Improving and assessing students’ line graph interpretations: the case of the graph-as-picture interpretation

García García, Grecia (2015) Improving and assessing students’ line graph interpretations: the case of the graph-as-picture interpretation. Doctoral thesis (PhD), University of Sussex.

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The “graph-as-picture misconception” (GAPM) occurs when an abstract representation
(e.g., a line graph) is interpreted as a picture of an object (e.g., a mountain). Previous
research on students’ line graph interpretations has focused on secondary school level and
above, thus this research extends the investigation of the GAPM to primary school level.
Particularly, it investigates: which type of environment is more effective for improving
young students’ line graph interpretations; and how can be assessed their interpretations.

A pilot study involved an improved version of Janvier’s (1978) paper-and-pencil tasks
(to create an interactive learning environment) and it investigated how to incorporate a
card-sort task (to assess students’ interpretations). Different touch-screen technologies
were considered too.

Two experiments were conducted. In experiment one, 37 participants (third to sixth
year) were assessed in their graphical knowledge through a picture/diagram card-sort
task and a “pictorial group” was formed using participants’ interpretations. During the
intervention, students performed an active or passive mode of a Racing Car activity in
which they moved or watched a car along a track while its speed/distance graph was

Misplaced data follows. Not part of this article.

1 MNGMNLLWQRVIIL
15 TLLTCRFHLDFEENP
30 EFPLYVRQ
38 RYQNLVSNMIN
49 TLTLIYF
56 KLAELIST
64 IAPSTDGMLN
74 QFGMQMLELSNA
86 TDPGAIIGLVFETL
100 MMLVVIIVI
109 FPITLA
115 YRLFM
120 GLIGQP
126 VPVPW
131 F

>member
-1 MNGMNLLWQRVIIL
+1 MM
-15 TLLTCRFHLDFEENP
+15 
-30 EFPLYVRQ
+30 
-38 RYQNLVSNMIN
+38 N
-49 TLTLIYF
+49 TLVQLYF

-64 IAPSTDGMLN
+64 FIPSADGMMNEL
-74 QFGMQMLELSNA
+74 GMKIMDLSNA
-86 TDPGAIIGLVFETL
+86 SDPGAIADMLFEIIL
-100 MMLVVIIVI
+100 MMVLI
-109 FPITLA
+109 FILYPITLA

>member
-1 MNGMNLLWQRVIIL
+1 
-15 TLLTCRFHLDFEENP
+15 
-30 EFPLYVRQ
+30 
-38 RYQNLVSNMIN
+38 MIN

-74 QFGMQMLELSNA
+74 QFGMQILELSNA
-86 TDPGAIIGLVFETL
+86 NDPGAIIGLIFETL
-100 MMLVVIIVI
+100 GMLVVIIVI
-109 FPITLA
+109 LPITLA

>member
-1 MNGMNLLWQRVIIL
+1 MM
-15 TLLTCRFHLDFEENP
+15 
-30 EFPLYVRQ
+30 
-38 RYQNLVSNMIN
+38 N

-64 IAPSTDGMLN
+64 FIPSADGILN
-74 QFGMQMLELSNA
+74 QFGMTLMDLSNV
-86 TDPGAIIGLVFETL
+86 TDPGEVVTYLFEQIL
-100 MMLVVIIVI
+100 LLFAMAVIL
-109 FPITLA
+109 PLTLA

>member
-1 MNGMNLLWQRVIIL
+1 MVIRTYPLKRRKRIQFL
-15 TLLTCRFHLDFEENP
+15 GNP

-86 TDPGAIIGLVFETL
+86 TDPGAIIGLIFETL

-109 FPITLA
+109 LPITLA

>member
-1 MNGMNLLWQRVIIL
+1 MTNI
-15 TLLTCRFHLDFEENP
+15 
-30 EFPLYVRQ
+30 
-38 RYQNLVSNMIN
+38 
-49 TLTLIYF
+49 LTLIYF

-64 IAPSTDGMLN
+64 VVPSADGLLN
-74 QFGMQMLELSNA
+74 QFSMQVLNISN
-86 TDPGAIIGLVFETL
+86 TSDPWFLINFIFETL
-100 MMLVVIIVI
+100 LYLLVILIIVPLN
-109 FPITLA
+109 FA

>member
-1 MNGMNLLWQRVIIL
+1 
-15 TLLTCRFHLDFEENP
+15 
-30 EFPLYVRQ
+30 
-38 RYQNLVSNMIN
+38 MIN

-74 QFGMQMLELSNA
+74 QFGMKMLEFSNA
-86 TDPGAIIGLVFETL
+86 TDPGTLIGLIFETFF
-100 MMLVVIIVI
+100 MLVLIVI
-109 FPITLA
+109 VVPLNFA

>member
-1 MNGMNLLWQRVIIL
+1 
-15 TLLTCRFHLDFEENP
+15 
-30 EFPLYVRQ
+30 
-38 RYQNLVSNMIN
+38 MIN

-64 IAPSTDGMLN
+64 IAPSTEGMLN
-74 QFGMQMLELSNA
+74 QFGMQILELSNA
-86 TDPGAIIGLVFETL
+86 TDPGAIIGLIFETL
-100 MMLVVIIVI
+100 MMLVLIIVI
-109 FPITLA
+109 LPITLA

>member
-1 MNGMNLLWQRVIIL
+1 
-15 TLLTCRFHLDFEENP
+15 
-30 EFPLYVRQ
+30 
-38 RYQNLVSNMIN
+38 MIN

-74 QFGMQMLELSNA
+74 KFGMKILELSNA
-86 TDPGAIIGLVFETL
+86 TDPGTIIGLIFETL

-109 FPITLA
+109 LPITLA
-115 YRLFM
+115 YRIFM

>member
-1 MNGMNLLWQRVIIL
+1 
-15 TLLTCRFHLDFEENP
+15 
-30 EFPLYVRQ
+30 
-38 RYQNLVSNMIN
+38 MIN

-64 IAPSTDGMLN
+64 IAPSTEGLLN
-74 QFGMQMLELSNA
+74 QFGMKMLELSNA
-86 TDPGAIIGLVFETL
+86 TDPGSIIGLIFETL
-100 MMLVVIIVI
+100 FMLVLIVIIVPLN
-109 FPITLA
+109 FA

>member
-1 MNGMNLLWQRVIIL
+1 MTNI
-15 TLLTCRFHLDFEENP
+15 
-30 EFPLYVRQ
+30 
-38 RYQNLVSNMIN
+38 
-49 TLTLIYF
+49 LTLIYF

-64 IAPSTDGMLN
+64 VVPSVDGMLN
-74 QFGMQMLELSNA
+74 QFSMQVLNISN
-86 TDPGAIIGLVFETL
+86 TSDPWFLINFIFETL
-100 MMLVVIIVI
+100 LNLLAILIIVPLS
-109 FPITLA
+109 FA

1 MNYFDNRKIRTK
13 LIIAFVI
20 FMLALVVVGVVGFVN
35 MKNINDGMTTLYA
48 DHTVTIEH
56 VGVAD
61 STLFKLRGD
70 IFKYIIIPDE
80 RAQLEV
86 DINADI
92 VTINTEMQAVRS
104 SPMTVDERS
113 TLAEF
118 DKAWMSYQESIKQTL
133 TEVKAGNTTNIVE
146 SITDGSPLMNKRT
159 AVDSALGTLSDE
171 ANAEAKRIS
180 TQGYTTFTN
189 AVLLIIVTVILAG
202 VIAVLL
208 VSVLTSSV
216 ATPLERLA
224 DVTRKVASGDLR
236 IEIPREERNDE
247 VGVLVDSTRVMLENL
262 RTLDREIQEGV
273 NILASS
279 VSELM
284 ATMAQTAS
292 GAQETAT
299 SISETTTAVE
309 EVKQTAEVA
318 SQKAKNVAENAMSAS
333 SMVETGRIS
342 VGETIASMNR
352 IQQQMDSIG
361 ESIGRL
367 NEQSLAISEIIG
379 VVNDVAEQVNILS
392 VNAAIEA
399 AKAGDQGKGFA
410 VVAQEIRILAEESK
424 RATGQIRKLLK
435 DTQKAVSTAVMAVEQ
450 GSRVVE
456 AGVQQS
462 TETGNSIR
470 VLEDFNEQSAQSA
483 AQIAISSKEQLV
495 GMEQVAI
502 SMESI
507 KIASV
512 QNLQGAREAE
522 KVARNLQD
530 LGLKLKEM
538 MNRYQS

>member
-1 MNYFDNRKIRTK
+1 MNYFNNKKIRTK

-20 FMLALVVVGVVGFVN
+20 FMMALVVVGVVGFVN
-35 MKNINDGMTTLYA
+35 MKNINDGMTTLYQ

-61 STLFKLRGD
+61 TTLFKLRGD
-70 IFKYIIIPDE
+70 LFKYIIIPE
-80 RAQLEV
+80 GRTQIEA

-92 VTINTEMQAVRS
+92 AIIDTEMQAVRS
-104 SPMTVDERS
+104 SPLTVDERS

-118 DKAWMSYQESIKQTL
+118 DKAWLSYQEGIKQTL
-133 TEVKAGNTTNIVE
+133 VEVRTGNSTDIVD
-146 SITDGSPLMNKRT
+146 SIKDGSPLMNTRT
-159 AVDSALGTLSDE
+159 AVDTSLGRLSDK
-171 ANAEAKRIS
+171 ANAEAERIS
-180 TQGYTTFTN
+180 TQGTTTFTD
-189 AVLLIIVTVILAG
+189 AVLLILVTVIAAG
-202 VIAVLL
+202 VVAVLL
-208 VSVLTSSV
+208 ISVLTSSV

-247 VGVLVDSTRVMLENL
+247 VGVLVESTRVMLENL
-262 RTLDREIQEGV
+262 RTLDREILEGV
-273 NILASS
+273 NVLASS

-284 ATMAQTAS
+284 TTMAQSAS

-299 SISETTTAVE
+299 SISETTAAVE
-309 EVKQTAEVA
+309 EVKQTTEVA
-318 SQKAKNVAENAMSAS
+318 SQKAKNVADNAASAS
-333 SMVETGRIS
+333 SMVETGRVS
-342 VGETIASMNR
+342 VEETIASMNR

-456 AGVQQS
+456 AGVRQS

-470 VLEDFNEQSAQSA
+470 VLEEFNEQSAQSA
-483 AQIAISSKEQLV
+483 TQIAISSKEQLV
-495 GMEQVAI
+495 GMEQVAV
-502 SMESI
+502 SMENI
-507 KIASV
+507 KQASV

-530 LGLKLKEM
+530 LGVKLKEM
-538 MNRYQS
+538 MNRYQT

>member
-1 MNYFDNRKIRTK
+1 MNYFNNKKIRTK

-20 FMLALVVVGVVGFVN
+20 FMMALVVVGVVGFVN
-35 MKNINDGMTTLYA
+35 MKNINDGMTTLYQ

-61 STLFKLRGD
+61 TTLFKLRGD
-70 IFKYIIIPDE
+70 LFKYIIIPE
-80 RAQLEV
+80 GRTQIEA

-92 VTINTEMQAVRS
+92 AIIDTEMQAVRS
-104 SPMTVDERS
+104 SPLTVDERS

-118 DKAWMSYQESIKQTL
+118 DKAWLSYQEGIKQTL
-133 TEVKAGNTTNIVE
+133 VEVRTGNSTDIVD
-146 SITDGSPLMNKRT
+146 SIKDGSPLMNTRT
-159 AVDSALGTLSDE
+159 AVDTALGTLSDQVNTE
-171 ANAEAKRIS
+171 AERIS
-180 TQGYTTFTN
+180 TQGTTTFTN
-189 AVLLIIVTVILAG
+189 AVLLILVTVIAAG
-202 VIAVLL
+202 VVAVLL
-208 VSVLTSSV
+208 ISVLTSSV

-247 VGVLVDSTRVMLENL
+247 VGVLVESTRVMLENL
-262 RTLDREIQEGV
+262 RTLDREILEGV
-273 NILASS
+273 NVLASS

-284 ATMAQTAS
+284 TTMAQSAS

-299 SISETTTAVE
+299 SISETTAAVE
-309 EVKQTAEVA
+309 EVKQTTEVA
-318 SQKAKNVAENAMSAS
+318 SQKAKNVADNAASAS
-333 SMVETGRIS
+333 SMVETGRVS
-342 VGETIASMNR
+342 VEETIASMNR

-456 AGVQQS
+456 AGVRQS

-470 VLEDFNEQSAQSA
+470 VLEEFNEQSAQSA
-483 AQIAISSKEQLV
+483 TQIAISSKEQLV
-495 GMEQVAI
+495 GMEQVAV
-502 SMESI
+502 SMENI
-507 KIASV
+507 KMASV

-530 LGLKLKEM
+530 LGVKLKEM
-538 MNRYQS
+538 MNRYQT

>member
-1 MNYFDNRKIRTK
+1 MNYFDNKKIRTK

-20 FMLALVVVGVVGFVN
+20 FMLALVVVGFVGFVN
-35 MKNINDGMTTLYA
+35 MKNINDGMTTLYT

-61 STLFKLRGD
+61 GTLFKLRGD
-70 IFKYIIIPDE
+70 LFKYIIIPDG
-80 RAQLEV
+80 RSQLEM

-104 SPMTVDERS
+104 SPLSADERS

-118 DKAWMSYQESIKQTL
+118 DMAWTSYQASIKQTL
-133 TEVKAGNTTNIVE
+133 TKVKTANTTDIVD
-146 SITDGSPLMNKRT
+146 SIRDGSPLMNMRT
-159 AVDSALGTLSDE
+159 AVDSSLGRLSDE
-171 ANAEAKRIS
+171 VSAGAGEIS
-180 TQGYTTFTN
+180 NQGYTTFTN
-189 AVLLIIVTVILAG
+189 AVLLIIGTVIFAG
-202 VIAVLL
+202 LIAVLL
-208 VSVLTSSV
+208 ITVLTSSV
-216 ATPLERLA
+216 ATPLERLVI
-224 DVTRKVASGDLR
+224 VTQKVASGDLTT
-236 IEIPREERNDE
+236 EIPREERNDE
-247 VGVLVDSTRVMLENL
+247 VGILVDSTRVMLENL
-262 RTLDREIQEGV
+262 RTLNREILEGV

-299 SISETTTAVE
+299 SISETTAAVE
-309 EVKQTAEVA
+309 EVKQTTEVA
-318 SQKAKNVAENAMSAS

plotted concurrently alongside. The results suggested that a wide variety of pictorial
interpretations exist and students seemed to benefit from the active modality.

In experiment two, 38 fifth-year students performed different assessment tests. Extending
experiment one, a “drawing the graph” mode and its passive modality were included.
In that mode, students modified a plotted line of a speed/distance graph, which was used
by the system to race a car along a track. Previous results were not confirmed: only
students under the “drawing the graph” modality (including the “pictorial group”) significantly improved their interpretations; and different assessment tests seemed better to
observe students’ various interpretations.

In conclusion, a learning environment that allows interaction with the representation
could potentially improve students’ interpretations, which might be better assessed
through a rich set of tests.

Item Type: Thesis (Doctoral)
Schools and Departments: School of Engineering and Informatics > Informatics
Subjects: L Education > LB Theory and practice of education > LB1050.9 Educational psychology > LB1060 Learning
L Education > LB Theory and practice of education > LB1101 Child study > LB1139.A-Z Special, A-Z > LB1139.G4 Geometry concept
L Education > LB Theory and practice of education > LB1501 Primary education
Depositing User: Library Cataloguing
Date Deposited: 13 Mar 2015 12:56
Last Modified: 28 Sep 2015 13:29

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